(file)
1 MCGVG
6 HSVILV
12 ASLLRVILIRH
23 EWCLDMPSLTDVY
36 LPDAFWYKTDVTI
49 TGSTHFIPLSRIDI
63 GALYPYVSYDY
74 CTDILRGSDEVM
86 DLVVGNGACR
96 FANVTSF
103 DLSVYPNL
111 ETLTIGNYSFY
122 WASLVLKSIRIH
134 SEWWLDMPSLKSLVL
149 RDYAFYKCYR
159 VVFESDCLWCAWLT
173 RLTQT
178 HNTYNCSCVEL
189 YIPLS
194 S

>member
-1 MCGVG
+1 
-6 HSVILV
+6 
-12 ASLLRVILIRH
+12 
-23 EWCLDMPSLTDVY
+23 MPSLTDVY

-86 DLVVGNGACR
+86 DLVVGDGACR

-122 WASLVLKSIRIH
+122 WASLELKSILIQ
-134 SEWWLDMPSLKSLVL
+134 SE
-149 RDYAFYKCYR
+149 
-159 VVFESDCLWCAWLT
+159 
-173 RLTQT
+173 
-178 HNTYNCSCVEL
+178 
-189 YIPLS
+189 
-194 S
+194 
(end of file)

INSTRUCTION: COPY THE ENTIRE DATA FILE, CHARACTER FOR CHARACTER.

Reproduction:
1 MCGVG
6 HSVILV
12 ASLLRVILIRH
23 EWCLDMPSLTDVY
36 LPDAFWYKTDVTI
49 TGSTHFIPLSRIDI
63 GALYPYVSYDY
74 CTDILRGSDEVM
86 DLVVGNGACR
96 FANVTSF
103 DLSVYPNL
111 ETLTIGNYSFY
122 WASLVLKSIRIH
134 SEWWLDMPSLKSLVL
149 RDYAFYKCYR
159 VVFESDCLWCAWLT
173 RLTQT
178 HNTYNCSCVEL
189 YIPLS
194 S

>member
-1 MCGVG
+1 
-6 HSVILV
+6 
-12 ASLLRVILIRH
+12 
-23 EWCLDMPSLTDVY
+23 MPSLTDVY

-86 DLVVGNGACR
+86 DLVVGDGACR

-122 WASLVLKSIRIH
+122 WASLELKSILIQ
-134 SEWWLDMPSLKSLVL
+134 SE
-149 RDYAFYKCYR
+149 
-159 VVFESDCLWCAWLT
+159 
-173 RLTQT
+173 
-178 HNTYNCSCVEL
+178 
-189 YIPLS
+189 
-194 S
+194 